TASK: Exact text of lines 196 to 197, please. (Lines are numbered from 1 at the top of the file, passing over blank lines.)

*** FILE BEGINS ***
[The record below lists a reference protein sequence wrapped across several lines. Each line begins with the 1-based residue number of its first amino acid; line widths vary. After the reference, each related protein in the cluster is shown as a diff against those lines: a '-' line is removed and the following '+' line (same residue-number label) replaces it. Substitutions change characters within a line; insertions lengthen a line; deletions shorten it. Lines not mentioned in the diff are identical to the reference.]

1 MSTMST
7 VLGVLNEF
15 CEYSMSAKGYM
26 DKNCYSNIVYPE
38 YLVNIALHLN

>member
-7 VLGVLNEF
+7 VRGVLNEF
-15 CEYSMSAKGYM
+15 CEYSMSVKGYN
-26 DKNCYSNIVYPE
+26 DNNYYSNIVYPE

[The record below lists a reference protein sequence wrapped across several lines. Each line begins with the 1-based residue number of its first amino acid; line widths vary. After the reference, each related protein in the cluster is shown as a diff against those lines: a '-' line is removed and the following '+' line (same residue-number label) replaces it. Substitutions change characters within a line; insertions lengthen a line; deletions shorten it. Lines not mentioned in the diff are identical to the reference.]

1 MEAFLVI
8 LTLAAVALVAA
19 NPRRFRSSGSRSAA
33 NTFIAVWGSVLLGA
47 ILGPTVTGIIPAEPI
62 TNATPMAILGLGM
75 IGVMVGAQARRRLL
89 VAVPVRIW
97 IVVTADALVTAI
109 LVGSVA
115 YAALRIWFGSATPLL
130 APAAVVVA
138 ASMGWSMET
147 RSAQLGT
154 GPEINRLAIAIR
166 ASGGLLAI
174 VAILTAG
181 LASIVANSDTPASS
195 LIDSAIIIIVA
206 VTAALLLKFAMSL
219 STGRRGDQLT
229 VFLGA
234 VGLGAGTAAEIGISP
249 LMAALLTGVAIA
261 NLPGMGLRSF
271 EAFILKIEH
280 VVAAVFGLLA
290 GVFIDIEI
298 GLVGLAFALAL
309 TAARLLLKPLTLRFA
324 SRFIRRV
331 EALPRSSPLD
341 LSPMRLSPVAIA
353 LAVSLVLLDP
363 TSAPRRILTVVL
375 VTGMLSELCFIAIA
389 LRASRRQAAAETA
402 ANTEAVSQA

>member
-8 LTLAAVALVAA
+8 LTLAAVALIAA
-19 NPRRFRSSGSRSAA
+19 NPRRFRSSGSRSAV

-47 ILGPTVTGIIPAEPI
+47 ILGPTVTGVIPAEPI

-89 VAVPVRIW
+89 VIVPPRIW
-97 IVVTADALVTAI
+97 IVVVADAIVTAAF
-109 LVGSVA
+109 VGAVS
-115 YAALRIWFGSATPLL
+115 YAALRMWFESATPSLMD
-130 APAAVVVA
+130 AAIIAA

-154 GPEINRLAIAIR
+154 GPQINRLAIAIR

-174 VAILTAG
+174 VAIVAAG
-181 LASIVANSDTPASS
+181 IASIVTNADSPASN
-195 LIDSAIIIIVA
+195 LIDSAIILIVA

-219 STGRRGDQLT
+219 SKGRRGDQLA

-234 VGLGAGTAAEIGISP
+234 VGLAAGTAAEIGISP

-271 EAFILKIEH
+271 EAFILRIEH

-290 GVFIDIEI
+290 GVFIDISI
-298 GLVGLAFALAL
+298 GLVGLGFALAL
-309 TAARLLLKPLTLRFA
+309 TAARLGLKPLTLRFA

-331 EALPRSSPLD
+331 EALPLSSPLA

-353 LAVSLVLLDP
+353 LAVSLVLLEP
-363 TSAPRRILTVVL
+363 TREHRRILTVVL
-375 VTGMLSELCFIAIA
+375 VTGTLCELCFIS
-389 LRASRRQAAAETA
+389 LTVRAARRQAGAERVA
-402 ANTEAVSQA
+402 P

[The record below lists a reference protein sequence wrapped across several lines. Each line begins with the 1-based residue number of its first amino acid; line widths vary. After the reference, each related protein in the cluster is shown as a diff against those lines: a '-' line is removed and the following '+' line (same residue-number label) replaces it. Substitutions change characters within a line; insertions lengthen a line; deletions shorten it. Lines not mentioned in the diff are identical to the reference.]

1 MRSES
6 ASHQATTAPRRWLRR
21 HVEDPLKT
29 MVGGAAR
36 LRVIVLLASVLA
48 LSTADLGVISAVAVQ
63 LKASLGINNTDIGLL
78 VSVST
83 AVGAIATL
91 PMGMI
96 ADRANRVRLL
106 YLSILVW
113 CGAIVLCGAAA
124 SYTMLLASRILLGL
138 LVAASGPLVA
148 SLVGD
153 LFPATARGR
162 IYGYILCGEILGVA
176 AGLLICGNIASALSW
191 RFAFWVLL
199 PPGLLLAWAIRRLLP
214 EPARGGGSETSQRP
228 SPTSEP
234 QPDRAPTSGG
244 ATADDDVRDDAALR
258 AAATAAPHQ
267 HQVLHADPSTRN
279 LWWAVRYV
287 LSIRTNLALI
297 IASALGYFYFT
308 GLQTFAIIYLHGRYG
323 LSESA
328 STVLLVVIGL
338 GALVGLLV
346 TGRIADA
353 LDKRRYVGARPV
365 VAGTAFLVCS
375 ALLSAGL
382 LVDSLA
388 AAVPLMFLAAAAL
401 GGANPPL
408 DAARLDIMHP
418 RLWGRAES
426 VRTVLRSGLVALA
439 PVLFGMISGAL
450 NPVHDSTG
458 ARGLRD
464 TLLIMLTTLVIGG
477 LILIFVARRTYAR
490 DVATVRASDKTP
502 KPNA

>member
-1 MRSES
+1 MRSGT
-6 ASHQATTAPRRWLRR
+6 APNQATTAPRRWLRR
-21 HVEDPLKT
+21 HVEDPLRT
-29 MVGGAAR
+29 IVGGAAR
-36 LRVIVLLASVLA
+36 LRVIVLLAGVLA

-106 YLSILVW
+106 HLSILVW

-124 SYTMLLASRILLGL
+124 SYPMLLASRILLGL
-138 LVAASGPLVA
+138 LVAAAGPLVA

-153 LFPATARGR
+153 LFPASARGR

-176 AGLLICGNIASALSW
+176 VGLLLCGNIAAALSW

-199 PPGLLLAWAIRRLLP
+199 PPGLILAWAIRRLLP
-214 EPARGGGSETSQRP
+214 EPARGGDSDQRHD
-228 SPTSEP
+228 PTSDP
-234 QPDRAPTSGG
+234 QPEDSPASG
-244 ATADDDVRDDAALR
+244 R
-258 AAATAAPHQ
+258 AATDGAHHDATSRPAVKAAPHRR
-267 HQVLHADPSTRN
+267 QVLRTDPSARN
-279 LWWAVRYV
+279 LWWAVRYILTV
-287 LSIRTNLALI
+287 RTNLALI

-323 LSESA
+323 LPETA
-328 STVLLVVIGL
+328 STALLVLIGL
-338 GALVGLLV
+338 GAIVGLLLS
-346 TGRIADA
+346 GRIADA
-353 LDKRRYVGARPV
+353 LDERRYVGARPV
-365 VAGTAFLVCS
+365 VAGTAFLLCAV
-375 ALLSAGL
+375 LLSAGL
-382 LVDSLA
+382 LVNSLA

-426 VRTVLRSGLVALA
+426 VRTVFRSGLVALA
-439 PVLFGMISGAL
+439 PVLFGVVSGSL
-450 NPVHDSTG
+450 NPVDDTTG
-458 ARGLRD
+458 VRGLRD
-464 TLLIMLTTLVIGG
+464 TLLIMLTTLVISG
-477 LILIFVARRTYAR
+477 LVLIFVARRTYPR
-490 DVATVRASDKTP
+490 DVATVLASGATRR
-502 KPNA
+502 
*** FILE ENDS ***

+328 STALLVLIGL
-338 GALVGLLV